It was a dark and
with all the clarity of
But as I sat and pondered the world before me and the passing
of yet another summer, I wondered: is this it? Are these big,
fruited bombs all that's left to life? What will I do now as the
mercury dips down past those valued fermentation temps?
The answer lies in the oft ignored, slightly impractical world
of lagers, of course! Let's stroll through our newly arrived
cold sable nights with beers to match.
freshly poured Imperial Stout.
A Darkness More than Lager
By Drew Beechum
ZYMURGY	 November/December	2009
DREW'S LAGER RULES
For	 years,	 I've	 proclaimed	 loudly	 from
atop	my	 yeast	 box,	 "As	 goes	 your	 yeast,
so	goes	your	beer!"	With	lagers,	this	liter-
ally	stands	as	a	doubly	truthful	testament.
Slower	metabolic	processes	prevent	quick
yeast	 reproduction	 from	 taking	 up	 your
slack.	Practical	 experience	bears	out	 that
lagers	 turn	out	best	when	hit	with	more
than	 twice	 the	 yeast	 required	 for	 ales.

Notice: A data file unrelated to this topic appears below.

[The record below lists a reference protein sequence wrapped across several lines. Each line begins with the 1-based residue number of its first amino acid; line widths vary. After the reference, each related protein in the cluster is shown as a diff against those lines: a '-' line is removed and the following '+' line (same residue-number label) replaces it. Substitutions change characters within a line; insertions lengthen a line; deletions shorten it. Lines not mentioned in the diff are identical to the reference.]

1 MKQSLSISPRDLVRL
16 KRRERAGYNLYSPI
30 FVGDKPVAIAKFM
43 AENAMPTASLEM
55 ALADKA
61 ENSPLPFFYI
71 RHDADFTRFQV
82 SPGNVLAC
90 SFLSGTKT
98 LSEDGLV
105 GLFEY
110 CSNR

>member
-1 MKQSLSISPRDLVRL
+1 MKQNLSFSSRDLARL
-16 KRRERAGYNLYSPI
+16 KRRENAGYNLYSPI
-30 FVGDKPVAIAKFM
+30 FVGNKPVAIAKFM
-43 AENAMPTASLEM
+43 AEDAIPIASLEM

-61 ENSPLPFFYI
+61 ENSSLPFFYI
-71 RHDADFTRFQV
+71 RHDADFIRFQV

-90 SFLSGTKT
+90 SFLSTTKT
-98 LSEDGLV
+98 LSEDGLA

Optimum	pitching	rates	are	6-10	million
cells/ml	for	ales	and	more	than	10-15	mil-
lion	for	lagers.	You	can	grow	your	starter
at	 room	 temperature,	 but	 give	 it	 a	 day
below	60	F	before	pitching.
If	 you	make	 a	 large	 starter	 (3	 to	 4	 liters
for	 normal	 gravities,	 and	 7+	 liters	 for
"mega"	 gravities),	 	 you	 can	 stop	 the	 bad
techniques.	No	more	pitching	your	lagers
above	60	F	(15	C)	to	encourage	growth
before	 chilling	 the	beer	 down!	Now	you
can	go	cold,	pitching	closer	 to	 fermenta-
tion	 temperature	 and	 avoiding	 excess
ester	 formation.	Build	 in	an	extra	day	or
two	 to	 your	 starter	 regimen	 for	 chilling
and	 settling	 the	 yeast.	 Decant	 the	 mass
of	 spent	wort	before	pitching	unless	you
want	estery	oxidized	starter	blending	with
your	precious	newborn.
Don't	be	horrified	if	 it	 takes	two	days	for
krusen	 to	 form	 at	 50	 F	 (10	 C),	 and
two-plus	 week	 prim